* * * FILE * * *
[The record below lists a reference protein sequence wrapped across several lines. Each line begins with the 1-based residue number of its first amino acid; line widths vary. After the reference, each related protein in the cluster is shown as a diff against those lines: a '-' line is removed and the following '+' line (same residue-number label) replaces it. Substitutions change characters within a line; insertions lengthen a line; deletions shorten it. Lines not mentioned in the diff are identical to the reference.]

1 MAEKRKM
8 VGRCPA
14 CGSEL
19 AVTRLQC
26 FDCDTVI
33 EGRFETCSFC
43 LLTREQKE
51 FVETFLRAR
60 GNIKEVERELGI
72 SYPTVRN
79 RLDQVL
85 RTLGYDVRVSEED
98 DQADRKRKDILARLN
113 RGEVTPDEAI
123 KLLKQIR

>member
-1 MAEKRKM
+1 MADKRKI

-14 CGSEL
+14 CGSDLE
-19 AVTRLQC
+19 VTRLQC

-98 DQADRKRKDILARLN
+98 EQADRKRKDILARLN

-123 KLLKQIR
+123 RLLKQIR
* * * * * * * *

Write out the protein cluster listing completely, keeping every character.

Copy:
[The record below lists a reference protein sequence wrapped across several lines. Each line begins with the 1-based residue number of its first amino acid; line widths vary. After the reference, each related protein in the cluster is shown as a diff against those lines: a '-' line is removed and the following '+' line (same residue-number label) replaces it. Substitutions change characters within a line; insertions lengthen a line; deletions shorten it. Lines not mentioned in the diff are identical to the reference.]

1 MAEKRKM
8 VGRCPA
14 CGSEL
19 AVTRLQC
26 FDCDTVI
33 EGRFETCSFC
43 LLTREQKE
51 FVETFLRAR
60 GNIKEVERELGI
72 SYPTVRN
79 RLDQVL
85 RTLGYDVRVSEED
98 DQADRKRKDILARLN
113 RGEVTPDEAI
123 KLLKQIR

>member
-1 MAEKRKM
+1 MADKRKI

-14 CGSEL
+14 CGSDLE
-19 AVTRLQC
+19 VTRLQC

-98 DQADRKRKDILARLN
+98 EQADRKRKDILARLN

-123 KLLKQIR
+123 RLLKQIR